Safety, health and environment care improve when working from a platform

to say whether the possibility to work faster makes it possible to do the maintenance job on a tighter budget, considering the extra cost of renting the access platforms.

Yard operation planners indicate that flexibility is probably the biggest asset of the jack-up rig access systems. Moving up and down along the rig’s legs, firmly standing on a working platform, the maintenance technicians can inspect the state of the structure. Not only will they be able to do the scheduled job with greater ease and

“At Palfinger Systems, we have initially developed the offshore access systems in 2007 and 2008”, says Michel van Wees, managing director sales and marketing. “The line of working stations aims to make necessary maintenance and repair jobs much safer and easier done at sea or at the yard. We notice growing demand from offshore

installation operators for maintenance and repair, as the fleet of offshore rigs is getting of age. We also noticed that operations for work at the rigs have not essentially changed for the last eighty years. When we asked them, yards and rig owners confirmed their wish to have a better access system. Not only have health care demands changed the last eighty years, especially environmental regulations have put restrictions on the way work can be done on such gigantic offshore rigs.” JUMP surrounds the rig legs, and can be closed off when a tent (enclosure) is set up around it. This makes waterjetting (HPU) and painting possible, where the work is protected from the elements, while the environment is protected from dust and paint. When working at the yard, work at other parts of the rig can continue as there is no need for a safety drop zone when work is done in the enclosed JUMP.

“Palfinger Systems manufactures innovative access systems”, Van Wees emphasises. “We do not want to do maintenance jobs ourselves, we have our equipment available for partners like LSB Sky Access to work with it. Palfinger Systems is the more innovative company, searching for new solutions and investing in research and development. This company derives from Palfinger, who produce mostly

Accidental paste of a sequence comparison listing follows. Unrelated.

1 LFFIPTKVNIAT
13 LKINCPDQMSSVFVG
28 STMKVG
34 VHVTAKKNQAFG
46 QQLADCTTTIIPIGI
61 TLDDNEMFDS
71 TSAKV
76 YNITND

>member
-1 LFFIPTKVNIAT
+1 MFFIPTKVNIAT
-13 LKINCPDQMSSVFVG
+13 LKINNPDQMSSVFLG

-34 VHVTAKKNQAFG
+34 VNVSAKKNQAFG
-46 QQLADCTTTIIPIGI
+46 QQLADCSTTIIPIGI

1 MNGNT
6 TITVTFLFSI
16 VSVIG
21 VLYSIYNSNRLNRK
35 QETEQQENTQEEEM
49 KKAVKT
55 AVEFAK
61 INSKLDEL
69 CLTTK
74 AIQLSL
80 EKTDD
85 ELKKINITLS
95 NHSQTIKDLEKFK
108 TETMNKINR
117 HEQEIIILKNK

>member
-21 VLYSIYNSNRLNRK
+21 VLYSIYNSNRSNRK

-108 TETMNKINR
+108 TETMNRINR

cranes for trucks and marine. Apart from LSB in the Netherlands, we are negotiating with offshore service providers in Aberdeen, USA and Singapore. We do believe these systems will mark the next step in offshore maintenance and repair, and are actively seeking partners to start working with them worldwide. We need good partners that understand the potential of our equipment and are willing to make a

A landmark change in offshore maintenance and repair

change. Although very difficult in the oil- and repair industry good project management and planning has become very important. We believe that well trained people will optimize the safety and the efficiency and therefore want to focus on a few strategic partners.”

LSB Sky Access manager Ronny van Baal is enthusiastic about the rig access systems. “Our co-operation with Palfinger Systems started when they ran a test with the first JUMP at one of the legs of jack-up rig GSF Monarch in 2009. At the same time, we were working on the other legs, replacing anodes, with rope access like we always have done. We reckoned: as they are testing JUMP, why don’t we test how it is to work on it? Here, our partnership started. Now we are working with the access systems in a fully operational setting. We provide the craftsmen that replace anodes and that do measurements to monitor the state of the steel piping of the legs. Palfinger Systems delivers the tools we use to get to the elevated working spots.”

Working with these platforms instead of hanging on a rope can save a lot of time on the job and thus save cost, Van Baal claims. “With these access platforms, we work in teams of four technicians. In one hour, they can replace six anodes. When working with rope access, we usually work in teams of three. In a twelve hour shift, these three men replace ten anodes. 36 hours of paid work here results in ten replaced anodes. Working from the moving platforms, 36 hours result in 54 anodes replaced. Speeding up the process five times should easily earn back the cost of platform rental.”